Diversity 102: The Library of Congress Battle Over “Illegal Alien”

Over the past several months, a quiet battle has been raging among librarians and politicians over the term “illegal alien.” For many years, immigrant rights activists have argued against using the term, which has taken on a decidedly pejorative meaning. Activists and legal experts note that while actions can be “illegal,” human beings cannot – to refer to them as such criminalizes existence itself.

While several news outlets have pledged to cease using the term “illegal alien,”  there’s one place where the term still stands: the Library of Congress. But while subject headings don’t usually claim a lot of media attention or political interest, the Library of Congress has become a battleground for those who want to replace the term, and for those who won’t give it up. Here’s a timeline of the issue (for more detail, check out this excellent Library Journal piece):

2013

Dartmouth College student Melissa Padilla notices problematic search terms while researching a paper. Padilla and classmates bring the issue up with Dartmouth’s librarians, and discover that the search terms come from the Library of Congress and cannot be changed within Dartmouth’s libraries. Together, librarians and students work on a proposal asking the Library of Congress to replace the term “illegal alien” with “undocumented immigrant.” The proposal is submitted in summer 2014.

2015

After consulting with staff members, the Library of Congress releases a public memo stating that it will not change the wording because the phrase “Undocumented immigrant” is not directly synonymous with “Illegal alien.” Word spreads to members of the American Library Association, who decide to work through the system to try to push the change through.

January 2016

Various divisions and affiliates of the ALA, including the subject I believe the term alien is not only offensive but also dehumanizing. These folks may not be U.S. citizens, but they're not from outer space. They are human beings.analysis committee, social responsibilities roundtable, and REFORMA, formulate a resolution asking the Library of Congress to reconsider the original request.  The resolution passes at the ALA midwinter meeting in January 2016.

March 2016

The Library of Congress announces that it will no longer use “illegal aliens” as a bibliographic term, saying that the once common phrase has become offensive. The library plans to use “noncitizens” in place of “aliens” and “unauthorized immigration” in place of “illegal immigration.”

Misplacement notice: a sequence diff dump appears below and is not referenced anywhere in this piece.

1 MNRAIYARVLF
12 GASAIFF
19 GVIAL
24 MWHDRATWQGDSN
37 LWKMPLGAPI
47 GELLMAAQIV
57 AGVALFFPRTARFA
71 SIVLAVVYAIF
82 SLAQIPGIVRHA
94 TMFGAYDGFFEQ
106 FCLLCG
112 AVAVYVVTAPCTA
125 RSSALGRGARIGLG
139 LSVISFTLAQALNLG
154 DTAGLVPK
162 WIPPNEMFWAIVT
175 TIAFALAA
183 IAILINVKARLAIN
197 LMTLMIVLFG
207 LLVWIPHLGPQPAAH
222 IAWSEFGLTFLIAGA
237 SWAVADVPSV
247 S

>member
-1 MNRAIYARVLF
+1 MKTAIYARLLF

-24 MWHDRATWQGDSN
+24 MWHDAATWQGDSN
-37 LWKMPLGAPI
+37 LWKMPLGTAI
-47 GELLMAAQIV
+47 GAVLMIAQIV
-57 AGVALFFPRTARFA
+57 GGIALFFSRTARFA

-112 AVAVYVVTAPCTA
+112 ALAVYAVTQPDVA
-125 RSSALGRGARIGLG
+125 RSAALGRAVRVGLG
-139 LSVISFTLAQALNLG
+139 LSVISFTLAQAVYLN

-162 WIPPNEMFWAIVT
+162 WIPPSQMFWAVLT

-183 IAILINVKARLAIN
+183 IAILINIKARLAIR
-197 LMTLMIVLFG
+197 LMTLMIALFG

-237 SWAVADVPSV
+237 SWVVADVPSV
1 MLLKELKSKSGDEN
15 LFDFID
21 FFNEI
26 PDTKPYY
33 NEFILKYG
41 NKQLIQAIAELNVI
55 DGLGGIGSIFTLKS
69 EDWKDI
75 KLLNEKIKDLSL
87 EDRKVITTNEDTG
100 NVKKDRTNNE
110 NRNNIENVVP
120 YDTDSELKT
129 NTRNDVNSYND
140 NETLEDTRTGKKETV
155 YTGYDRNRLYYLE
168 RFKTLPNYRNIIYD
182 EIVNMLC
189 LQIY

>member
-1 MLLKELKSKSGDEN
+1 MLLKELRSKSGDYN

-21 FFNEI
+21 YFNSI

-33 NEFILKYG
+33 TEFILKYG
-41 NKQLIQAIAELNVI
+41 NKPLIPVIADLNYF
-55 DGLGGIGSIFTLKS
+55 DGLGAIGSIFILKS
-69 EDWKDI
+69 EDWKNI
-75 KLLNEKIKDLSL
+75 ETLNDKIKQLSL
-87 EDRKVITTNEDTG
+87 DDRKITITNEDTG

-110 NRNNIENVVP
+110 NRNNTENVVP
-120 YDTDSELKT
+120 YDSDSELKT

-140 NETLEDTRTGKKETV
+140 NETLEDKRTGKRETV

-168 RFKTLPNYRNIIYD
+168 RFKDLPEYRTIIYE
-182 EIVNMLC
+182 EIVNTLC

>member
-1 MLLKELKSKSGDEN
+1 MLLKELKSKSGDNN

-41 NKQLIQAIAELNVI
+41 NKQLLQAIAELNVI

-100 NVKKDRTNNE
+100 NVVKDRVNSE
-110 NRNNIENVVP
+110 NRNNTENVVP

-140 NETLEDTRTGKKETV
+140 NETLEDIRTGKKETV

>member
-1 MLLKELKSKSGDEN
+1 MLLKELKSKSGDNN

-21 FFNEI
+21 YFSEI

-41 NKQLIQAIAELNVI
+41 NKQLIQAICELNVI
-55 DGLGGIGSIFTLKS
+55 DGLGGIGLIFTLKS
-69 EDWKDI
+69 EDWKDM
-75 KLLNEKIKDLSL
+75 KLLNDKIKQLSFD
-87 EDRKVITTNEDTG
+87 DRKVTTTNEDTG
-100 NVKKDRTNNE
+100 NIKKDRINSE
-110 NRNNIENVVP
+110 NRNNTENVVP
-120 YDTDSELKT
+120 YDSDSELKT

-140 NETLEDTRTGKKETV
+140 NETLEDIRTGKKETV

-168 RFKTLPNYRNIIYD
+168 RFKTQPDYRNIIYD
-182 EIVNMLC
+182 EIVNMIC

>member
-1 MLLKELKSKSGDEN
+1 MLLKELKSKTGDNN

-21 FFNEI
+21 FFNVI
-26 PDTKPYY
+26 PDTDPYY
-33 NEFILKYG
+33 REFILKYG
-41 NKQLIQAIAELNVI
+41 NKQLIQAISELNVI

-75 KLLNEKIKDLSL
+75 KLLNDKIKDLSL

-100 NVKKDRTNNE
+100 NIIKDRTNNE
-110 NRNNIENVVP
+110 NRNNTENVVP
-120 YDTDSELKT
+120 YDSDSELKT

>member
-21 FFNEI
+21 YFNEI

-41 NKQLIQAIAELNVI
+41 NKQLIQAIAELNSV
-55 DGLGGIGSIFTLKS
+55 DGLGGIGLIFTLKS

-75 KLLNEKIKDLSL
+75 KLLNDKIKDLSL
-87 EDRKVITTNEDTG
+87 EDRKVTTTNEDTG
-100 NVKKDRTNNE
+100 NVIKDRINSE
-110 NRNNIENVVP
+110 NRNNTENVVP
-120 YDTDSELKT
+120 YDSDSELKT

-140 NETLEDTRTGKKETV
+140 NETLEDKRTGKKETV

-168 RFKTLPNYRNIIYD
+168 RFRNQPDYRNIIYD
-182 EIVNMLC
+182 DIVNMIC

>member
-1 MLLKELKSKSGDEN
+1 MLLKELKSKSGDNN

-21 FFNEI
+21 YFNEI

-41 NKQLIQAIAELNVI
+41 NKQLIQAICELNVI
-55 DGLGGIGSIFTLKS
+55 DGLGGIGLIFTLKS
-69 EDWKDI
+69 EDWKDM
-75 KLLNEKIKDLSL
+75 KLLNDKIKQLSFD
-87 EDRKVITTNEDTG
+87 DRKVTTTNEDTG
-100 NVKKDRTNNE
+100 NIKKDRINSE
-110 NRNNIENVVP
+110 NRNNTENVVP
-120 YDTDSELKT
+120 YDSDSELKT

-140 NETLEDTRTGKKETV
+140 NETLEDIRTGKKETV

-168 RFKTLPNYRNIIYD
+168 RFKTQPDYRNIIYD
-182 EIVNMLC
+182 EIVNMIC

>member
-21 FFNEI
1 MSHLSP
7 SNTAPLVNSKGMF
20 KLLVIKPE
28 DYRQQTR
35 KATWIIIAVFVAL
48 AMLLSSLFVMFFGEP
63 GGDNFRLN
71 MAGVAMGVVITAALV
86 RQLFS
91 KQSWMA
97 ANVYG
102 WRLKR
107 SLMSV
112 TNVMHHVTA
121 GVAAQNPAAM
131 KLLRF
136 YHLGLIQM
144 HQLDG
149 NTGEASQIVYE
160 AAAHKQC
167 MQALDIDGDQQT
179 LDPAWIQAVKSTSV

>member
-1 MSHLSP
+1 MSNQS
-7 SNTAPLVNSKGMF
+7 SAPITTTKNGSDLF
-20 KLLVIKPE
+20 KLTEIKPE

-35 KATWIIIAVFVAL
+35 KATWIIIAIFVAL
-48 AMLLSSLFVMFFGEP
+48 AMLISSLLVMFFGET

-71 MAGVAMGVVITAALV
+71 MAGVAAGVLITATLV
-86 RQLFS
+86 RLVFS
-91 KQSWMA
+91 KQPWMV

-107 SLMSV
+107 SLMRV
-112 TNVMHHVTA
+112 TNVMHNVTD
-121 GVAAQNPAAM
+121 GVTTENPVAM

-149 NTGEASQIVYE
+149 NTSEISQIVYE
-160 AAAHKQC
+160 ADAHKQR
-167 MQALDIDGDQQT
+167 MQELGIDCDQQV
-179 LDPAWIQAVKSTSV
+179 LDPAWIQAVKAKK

April 2016

After learning of the change, conservative Republicans on the House Appropriations Committee introduce a provision calling for the term’s reinstatement, which is tied to a bill for Library of Congress funding. They argue that the term is legally accurate and should not be changed for the sake of political correctness.

June 2016

The House votes 237-170 to order the Library of Congress to continue using the term “illegal alien.” This is the first time in history that the House has interfered in the Library of Congress’ subject headings processes.

As a company that values diversity, this is an issue that we feel deeply invested in. Those of us who love books know well how powerful just one word can be. When that word is tied to our identity, it can not only define us but also define how others see us. It can make us feel safe, or endangered. It can make us feel proud, or ashamed. We believe that the term “illegal alien” is derogative and has no place in the Library of Congress. To see it politicized- and especially to see the power of decision taken away from expert librarians and placed in the hands of politicians- is disheartening and alarming.

Tomorrow, we’ll share a guest post with René Colato Laínez, author of Mamá the Alien/Mamá la extraterrestre about his own experience being called an “illegal alien” when he was young.

In the meantime, the Library of Congress has posted a survey where the public can share their thoughts on the proposed changes. If you would like to see the terminology changed, you can fill out this survey through July 20.

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